On August 11, Jason Peltier, executive director of the San Luis-Delta Mendota Water Authority, offered comments on a letter from environmental groups to the State Board that requested more water for Delta Smelt. Below, I provide some of Mr. Peltier’s statements, and a response to each:
1. “As environmental special interests request the State Water Resources Control Board expand failed policies on Delta Smelt, Californians are calling on the Board to implement new science-based, common sense approaches to protect the species. It is disheartening to see once credible environmental organizations calling for a “more of the same” approach – one that has so miserably failed for a quarter century – in a misguided attempt to help the imperiled delta smelt.”
Comment: The environmental organizations were proposing what the state has also offered as its new strategy for the Delta Smelt. It is not the old misguided “failed” strategy of diverting more and more water and providing less and less Delta outflow to the Bay. The state’s new strategy derives from some of the same actions suggested in this past April’s science workshop on Delta Smelt held at UC Davis, which Mr. Peltier attended.
2. “[t]he Projects have compensated for Mother Nature’s stinginess with water released from reservoirs, making the Delta far fresher than it would have been naturally.”
Fact: Just the “natural” summer inflow to Shasta Reservoir in the past four years of drought nearly equaled the amount allocated for summer Delta outflow. If you add up all the Central Valley’s “natural” inflow it would far exceed the Delta outflow allotted, even without accounting for use above the rim reservoirs.
3. “This dedication of water for fish from what was stored for drought relief has resulted in unprecedented socio-economic and environmental harms to towns, farms, and numerous species living in the largest wetlands in the West.”
Fact: Most of the water stored is for agriculture and released for agriculture. Mr. Peltier’s organization is simply last in line for stored water and thus gets less water allocated during droughts. In June and July, nearly 30,000 cfs of water was released on average from Central Valley reservoirs, but only 7000-8000 cfs reached the Bay to repel salt intrusion. Because Shasta releases were reduced to protect salmon (not smelt), Mr. Peltier’s organization was unable to receive more than a minimal allocation. Again, this is because its water rights are junior to those of other users, not because of water allocated to smelt (none).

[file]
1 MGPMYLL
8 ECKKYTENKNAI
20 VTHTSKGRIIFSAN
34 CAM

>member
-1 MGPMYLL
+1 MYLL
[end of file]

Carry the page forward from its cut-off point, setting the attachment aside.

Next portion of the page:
4. “Since the most severe cuts were imposed on the Projects nine years ago, less water has been diverted, and thus more Projects’ water has gone out to the ocean, than at any other time in the past 35 years.”
Fact: Seven of the last nine years were drought years. The only water consistently reaching the ocean in large amounts during those seven years was uncontrolled river flows and reservoir spills during and after sporadic winter storms. The only reservoir water that reached the ocean (Bay) in those seven dry years was the water necessary to hold back salt intrusion into the Delta so Delta diversions and exports remained possible.
5. “Farmers, fishermen, and environmentalists – everyone that truly cares about the status of our imperiled fisheries – should be furious.”
Comment: The fishermen and environmentalists are “furious” because of government mismanagement of the Shasta Reservoir cold water pool that has nearly wiped out the Sacramento salmon runs, and because of the weakening of Delta water quality standards in 2014 and 2015 that allowed excess salt into the Delta and just about exterminated the Delta smelt population.
6. “Decades old state and federal policies have failed and brought delta smelt and salmon to the brink of extinction. The last thing we need is more of the same.”
Comment: Yes, decades-old policies of increasing exports from the Delta has brought near-extinctions. It started with the massive State Water Project that came on line in the 1970’s. Yes, the last thing we need is “more of the same” – increasing exports promised with the WaterFix.
7. “Like delta smelt, we need shelter, we need food, and we need safety from predators, toxics, and invasion. The state and federal regulatory agencies have ignored for far too long the full needs of delta smelt, only willing to do what is easy, and we have all suffered for it.”
Fact: Delta smelt need the cool, brackish, wind-blown turbid waters of Suisun Bay provided when Delta outflow is sufficient to keep the low salinity zone out of the warm, confined channels of the Delta and away from its massive export pumps.
8. “We can continue to ignore decades of sound scientific advice, or we can embark on a bold new initiative, one that is transparent and inclusive of stakeholders working with state and federal agencies to save delta smelt.”
Comment: We have ignored the scientific advice. It has always been there. What “bold new initiative?”
9. “Now is not the time for desperate action, it is the time for thoughtful action.”
Fact: Giving the Delta Smelt 1000 or 2000 cfs in June and July this year – instead of nothing (Delta outflow was allocated to repel salt) – would entail only 3-6% of the water released from reservoirs and 5-10% of Delta inflow. After all, the Delta Reform Act of 2009 mandates that the state must implement the “co-equal” goals of providing a reliable water supply and protecting, restoring and enhancing the Delta ecosystem.